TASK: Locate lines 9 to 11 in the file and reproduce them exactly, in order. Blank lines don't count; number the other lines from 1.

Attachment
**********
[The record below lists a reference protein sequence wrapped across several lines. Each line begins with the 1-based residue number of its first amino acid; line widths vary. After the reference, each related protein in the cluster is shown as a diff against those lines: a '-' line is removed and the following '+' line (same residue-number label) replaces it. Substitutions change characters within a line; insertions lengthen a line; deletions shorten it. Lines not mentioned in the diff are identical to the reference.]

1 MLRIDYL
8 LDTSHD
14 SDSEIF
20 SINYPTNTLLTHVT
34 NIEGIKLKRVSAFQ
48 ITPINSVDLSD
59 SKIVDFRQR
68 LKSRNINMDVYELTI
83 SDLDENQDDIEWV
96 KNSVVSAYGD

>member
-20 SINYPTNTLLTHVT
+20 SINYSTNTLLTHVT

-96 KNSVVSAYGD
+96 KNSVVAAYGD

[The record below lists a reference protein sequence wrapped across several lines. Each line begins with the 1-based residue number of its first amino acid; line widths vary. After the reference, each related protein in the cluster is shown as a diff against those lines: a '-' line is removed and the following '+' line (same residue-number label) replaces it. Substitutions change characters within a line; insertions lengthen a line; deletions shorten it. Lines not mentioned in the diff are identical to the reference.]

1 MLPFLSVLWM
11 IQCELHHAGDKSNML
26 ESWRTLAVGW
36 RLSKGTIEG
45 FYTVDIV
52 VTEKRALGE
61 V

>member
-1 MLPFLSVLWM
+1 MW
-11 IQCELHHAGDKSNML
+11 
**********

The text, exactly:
68 LKSRNINMDVYELTI
83 SDLDENQDDIEWV
96 KNSVVSAYGD